20) Darius Miles, SF, Los Angeles Clippers out of East St. Louis High School in 2000 NBA Draft (446 Games, 10.1 PPG, 4.9 RPG, 1.9 APG, 1.1 BPG) - Before your Kwame Brown's and LeBron James', Darius Miles was the highest selected high school player in NBA history.  Miles immediately took the league by storm in his first few seasons in Los Angeles with his dynamic aerial game and being named to the 2000 All-NBA 1st Rookie Team.  After being traded to the Cleveland Cavaliers, who hoped to turn Miles into a superstar, Miles was largely inconsistent and his production took a huge nosedive.  Sensing what was on the horizon, Miles was then shipped to the Portland Trail Blazers where he would then contribute to the "Jail Blazers" nickname with continuous antics off the court.  Miles would openly clash with Trail Blazers coach Maurice Cheeks, even calling him racial slurs, and was a huge factor in why Cheeks was fired from his position in Portland.  Miles was inexplicably given a huge contract by Portland, and after suffering through knee problems Miles was forced to sit out the entire 2006-2007 and 2007-2008 seasons due to recovery from microfracture knee surgery.  He's probably best known, though, for a situation this year where if he were to play ten games this season then he would count against the Blazers salary cap for the next two years.  After public disputes from the Portland organization, Miles signed on to play 34 games with the Grizzlies this year.

19) Benoit Benjamin, C, Los Angeles Clippers out of Creighton University in 1985 NBA Draft (807 Games, 11.4 PPG, 7.5 RPG, 2.0 BPG, 1.3 APG) - An intimidating presence at 7'0" and 250 pounds, Benjamin was drafted to man down the middle for the Los Angeles Clippers in the 1985 NBA Draft.  Benjamin would prove to a stellar, if not good, player for the Clippers for the duration of his five and a half year stint with the Clippers.  Benjamin would leave the Clippers for the Supersonics in 1991 and that would begin a chain reaction that saw Benjamin play for nine different teams in his fifteen year career.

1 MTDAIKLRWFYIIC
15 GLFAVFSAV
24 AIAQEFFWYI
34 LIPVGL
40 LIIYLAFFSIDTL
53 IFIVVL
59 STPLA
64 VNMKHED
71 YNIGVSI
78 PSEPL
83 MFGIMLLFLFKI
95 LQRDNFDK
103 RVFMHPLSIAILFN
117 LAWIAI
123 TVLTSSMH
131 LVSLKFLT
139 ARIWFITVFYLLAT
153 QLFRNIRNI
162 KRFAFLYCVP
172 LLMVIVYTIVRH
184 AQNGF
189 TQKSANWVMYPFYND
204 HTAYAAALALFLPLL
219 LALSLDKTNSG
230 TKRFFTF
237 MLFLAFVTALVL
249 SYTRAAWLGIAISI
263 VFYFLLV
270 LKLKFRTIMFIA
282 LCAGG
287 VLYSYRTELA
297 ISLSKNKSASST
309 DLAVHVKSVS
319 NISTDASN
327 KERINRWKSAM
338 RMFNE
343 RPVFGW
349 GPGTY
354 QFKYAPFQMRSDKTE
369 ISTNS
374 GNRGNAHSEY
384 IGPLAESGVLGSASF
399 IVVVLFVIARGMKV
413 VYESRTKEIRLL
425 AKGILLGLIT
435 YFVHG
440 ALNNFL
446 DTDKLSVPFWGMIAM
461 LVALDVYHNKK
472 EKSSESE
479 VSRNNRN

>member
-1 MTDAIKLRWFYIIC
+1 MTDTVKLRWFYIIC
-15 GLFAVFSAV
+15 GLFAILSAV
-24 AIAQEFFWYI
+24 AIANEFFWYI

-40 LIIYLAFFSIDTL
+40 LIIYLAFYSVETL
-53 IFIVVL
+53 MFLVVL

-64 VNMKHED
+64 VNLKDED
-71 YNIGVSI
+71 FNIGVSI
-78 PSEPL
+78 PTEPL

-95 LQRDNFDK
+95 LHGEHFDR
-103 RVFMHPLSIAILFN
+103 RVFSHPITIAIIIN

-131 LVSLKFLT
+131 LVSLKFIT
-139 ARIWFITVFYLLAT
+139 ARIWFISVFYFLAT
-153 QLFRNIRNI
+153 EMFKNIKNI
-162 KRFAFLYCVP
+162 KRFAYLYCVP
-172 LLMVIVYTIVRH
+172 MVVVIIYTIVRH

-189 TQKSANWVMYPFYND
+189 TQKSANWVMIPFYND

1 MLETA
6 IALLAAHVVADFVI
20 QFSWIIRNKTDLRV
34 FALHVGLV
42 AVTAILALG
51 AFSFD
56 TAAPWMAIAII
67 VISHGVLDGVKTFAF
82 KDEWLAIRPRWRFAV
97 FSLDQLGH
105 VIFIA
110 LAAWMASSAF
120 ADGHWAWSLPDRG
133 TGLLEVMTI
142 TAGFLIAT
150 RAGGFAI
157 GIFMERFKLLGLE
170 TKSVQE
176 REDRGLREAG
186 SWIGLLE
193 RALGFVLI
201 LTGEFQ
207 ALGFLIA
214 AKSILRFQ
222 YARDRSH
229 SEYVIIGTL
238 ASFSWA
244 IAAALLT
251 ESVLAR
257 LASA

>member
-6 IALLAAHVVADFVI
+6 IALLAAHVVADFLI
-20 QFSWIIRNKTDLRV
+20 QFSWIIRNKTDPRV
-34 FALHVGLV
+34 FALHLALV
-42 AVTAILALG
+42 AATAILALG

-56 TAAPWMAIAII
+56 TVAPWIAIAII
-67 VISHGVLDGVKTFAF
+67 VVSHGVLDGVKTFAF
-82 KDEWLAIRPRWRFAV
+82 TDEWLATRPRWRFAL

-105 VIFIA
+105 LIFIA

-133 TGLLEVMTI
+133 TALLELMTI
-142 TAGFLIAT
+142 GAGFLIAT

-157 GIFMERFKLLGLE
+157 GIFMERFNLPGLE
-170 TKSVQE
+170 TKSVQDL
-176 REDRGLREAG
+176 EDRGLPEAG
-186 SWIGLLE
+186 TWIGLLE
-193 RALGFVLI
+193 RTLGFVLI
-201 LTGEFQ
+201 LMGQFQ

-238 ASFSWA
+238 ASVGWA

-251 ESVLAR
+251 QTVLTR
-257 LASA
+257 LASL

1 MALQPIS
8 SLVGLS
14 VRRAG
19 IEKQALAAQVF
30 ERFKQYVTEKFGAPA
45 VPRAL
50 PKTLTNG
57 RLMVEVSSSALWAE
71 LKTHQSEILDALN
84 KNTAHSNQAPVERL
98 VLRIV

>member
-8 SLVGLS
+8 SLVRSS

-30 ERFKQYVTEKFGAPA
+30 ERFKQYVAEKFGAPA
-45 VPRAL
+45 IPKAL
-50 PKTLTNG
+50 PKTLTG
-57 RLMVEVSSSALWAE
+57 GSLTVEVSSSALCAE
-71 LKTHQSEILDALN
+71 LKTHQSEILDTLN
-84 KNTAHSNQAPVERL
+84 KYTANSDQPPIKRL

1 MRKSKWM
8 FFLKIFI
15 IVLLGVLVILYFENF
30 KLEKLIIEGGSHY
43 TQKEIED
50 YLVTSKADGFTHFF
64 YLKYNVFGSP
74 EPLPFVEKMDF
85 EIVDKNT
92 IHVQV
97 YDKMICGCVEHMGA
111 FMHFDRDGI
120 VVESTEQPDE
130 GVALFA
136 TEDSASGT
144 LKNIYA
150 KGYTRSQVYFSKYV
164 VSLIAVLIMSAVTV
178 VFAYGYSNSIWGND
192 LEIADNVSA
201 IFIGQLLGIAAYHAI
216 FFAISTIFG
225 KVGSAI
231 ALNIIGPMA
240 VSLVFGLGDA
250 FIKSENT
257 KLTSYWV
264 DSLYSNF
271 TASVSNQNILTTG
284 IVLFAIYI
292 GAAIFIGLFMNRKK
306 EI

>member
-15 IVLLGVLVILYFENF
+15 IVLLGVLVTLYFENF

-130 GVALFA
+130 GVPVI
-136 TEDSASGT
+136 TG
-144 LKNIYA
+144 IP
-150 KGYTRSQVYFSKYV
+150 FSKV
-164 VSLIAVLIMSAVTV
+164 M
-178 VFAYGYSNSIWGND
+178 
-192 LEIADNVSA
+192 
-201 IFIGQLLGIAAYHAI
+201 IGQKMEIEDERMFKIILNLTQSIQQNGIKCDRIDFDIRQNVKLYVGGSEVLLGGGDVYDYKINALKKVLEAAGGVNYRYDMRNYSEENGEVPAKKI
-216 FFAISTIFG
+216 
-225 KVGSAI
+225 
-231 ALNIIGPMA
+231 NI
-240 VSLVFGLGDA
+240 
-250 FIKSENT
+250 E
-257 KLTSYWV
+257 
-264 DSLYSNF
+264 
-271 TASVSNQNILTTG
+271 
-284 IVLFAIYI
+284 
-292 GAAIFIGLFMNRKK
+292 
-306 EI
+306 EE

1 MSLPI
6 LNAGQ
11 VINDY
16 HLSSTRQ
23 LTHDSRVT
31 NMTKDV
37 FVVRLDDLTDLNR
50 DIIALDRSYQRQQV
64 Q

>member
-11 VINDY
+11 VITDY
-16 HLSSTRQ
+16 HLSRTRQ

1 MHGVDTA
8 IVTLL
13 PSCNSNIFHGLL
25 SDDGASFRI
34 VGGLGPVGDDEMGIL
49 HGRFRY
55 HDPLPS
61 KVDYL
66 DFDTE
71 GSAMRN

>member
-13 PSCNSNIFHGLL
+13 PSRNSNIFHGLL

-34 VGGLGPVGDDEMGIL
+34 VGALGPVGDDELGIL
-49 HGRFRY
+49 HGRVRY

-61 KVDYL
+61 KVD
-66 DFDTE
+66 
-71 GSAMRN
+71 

18) Billy Owens, SF, Sacramento Kings out of Syracuse University in 1991 NBA Draft (600 Games, 11.7 PPG, 6.7 RPG, 2.8 APG) - After a smooth colleigate career for the Syracuse Orange, Billy Owens was drafted by the Sacramento Kings in the 1991 NBA Draft and refused to go to Sacramento, inciting a hold out.  After unsuccesfully attempting to get Owens to sign, the Kings traded his rights to the Golden State Warriors for Mitch Richmond in what is largely regarded a lopsided trade in favor of the Kings.  Owens drew many comparions to Larry Bird but rarely showed effort and spent the majority of his career not trying in practice and suffering through problems with his weight.  Owens did have a few good seasons in Golden State but he never did develop into a solid player.  Ironically enough, he went to play in Sacramento for a few seasons before disappearing from the league after the 2001 season.

17) Al Horford, F-C, Atlanta Hawks out of University of Florida in 2007 NBA Draft (148 Games, 10.8 PPG, 9.5 RPG, 1.9 APG, 1.1 BPG) - Drafted as one of many lottery picks by the Atlanta Hawks in the early turn of the century, the Domincan born Al Horford would go on to win two national championships for the Florida Gators before going pro after his junior season.  Horford would become the first legitimate center in Atlanta's history since the days of Dikembe Mutombo and would become an intregal part on two Hawks playoffs teams, being part of a revival of sorts in Atlanta.  Horford has the potential to be a really great player although he's not showed that he can consistently be a great player at this level in the league.  The potential is there, though.

16) O.J. Mayo, G, Minnesota Timberwolves out of University of Southern Cal in 2008 NBA Draft (82 Games, 18.5 PPG, 3.8 RPG, 3.2 APG, 1.1 SPG) - An extremely talented offensive weapon, O.J. Mayo is an eccentric character known best for admitting he was only going to school for one season to meet the NBA's age requirement.  After choosing Los Angeles to play his only season in college, O.J. Mayo would come under scrutiny after being investigated by the NCAA for possibly hiring an agent while in college.  Mayo, though, left it all behind and left after the one season in USC.  Mayo would be drafted by Minnesota but immediately be traded to the Memphis Grizzlies where he continued his scoring knack in his rookie season.  It's unclear whether he will ever become much more than simply a scorer, but Mayo was a successful rookie and the jury is still out on him.